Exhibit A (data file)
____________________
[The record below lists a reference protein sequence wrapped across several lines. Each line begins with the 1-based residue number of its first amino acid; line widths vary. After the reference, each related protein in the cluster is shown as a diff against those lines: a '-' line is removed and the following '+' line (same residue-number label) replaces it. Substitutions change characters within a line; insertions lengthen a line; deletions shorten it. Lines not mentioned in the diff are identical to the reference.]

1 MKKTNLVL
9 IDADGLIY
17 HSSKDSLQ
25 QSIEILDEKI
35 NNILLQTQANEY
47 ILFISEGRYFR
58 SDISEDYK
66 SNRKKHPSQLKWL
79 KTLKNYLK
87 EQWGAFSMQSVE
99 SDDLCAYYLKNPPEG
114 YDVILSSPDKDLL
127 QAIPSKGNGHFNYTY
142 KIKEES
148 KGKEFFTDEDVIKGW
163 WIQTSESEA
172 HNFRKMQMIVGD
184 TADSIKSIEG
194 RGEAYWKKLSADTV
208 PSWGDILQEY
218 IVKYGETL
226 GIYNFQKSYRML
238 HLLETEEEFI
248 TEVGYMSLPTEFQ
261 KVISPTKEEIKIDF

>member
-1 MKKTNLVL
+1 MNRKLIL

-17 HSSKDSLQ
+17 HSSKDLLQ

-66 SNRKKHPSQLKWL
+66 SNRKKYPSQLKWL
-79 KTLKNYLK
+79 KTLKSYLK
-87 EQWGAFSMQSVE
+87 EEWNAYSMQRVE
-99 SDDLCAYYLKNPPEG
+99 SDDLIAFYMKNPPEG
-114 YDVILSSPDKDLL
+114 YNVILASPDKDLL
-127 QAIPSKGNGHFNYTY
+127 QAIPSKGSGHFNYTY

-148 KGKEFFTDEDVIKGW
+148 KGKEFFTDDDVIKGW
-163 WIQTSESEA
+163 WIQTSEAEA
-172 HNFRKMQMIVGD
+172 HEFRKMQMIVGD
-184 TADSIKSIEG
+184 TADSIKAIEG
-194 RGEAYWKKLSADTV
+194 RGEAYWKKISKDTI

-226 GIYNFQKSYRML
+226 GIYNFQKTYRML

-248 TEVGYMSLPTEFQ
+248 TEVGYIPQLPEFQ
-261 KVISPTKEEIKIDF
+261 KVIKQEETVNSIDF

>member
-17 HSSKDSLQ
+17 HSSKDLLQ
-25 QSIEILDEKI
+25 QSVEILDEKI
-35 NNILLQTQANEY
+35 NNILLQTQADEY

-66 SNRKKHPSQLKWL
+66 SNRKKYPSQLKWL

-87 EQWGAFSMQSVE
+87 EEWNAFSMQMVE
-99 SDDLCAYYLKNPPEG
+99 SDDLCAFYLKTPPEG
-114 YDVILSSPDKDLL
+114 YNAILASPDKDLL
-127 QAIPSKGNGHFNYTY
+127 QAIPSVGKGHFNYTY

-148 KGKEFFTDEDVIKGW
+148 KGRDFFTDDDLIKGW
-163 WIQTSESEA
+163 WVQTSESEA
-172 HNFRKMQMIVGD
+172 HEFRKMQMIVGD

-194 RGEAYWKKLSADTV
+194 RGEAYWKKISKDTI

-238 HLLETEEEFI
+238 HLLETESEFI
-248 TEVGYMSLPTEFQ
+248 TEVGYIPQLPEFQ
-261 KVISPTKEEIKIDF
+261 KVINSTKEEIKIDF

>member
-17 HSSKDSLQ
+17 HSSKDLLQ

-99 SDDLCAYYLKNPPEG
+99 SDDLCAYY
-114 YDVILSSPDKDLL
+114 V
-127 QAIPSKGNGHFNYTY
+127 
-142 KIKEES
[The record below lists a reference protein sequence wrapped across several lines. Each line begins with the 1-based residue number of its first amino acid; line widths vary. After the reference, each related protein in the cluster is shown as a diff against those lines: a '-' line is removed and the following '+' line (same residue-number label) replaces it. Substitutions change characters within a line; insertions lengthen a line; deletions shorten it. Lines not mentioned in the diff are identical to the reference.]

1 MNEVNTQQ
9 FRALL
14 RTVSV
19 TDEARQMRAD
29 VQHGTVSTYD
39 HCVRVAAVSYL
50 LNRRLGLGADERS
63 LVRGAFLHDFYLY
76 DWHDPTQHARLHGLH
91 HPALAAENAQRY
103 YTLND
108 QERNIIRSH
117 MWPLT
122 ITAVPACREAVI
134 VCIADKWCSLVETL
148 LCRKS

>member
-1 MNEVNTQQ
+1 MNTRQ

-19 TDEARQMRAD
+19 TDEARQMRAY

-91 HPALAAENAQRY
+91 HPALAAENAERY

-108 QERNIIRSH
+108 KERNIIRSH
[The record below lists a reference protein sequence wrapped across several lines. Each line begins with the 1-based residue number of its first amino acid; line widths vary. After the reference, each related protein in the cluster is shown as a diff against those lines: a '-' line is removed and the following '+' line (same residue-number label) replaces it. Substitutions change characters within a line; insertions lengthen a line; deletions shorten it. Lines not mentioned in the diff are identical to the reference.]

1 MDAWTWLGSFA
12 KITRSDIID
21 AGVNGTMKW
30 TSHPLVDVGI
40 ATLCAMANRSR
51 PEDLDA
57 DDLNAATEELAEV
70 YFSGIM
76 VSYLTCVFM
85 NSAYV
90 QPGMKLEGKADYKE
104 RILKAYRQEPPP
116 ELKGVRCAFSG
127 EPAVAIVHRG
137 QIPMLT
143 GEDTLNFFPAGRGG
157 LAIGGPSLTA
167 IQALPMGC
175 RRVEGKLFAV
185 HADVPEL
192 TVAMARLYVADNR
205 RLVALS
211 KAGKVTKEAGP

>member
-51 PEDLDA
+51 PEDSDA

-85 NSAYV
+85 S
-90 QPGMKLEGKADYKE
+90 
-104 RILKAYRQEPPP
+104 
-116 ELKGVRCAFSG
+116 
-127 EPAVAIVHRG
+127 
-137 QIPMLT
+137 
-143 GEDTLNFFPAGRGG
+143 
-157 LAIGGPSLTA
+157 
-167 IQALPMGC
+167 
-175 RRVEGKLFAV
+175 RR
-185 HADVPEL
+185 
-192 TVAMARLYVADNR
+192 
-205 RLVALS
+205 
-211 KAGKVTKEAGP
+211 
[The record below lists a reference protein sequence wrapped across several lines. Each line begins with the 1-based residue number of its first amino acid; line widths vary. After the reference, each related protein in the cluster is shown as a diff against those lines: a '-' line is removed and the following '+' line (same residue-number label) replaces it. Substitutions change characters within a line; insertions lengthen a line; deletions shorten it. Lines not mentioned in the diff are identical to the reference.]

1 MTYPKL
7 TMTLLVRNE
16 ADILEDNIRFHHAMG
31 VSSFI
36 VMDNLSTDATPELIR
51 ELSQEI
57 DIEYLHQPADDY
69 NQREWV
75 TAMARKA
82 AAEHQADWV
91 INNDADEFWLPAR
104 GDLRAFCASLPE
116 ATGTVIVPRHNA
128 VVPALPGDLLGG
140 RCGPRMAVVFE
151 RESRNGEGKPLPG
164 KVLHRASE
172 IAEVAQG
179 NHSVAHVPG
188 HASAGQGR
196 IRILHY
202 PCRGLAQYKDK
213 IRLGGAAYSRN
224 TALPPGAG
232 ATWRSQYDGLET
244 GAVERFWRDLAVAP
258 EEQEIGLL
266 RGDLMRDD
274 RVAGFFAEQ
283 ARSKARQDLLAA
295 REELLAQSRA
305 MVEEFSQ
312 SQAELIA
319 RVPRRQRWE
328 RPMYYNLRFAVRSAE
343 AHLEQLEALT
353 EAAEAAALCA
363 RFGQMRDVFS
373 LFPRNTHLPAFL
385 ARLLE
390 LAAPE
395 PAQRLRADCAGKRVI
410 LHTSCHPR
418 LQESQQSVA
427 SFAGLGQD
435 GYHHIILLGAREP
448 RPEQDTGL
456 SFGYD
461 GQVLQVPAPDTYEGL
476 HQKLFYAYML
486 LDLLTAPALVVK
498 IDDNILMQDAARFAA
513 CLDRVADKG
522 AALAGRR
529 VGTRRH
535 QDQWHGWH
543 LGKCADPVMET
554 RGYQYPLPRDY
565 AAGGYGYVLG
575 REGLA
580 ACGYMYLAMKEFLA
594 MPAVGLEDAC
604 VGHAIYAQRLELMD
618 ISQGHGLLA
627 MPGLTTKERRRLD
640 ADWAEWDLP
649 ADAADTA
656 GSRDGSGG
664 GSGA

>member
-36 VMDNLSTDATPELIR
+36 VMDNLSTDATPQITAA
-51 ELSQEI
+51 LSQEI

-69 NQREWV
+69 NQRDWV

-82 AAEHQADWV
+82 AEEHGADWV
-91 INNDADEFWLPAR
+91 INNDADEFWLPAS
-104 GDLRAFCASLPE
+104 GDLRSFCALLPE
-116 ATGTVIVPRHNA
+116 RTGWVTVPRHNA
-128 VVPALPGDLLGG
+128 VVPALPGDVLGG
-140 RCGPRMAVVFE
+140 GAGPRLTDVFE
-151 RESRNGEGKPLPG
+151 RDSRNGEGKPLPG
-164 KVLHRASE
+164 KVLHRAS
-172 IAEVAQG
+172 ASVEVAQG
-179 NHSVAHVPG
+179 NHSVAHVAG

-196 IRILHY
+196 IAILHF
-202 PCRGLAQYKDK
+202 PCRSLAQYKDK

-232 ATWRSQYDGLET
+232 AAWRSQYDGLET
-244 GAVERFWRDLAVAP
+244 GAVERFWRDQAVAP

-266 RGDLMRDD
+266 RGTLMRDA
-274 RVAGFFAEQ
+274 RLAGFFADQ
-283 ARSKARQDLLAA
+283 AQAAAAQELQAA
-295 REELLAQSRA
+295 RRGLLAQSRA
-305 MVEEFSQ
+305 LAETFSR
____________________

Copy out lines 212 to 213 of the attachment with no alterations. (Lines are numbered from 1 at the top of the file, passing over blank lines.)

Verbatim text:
283 ARSKARQDLLAA
295 REELLAQSRA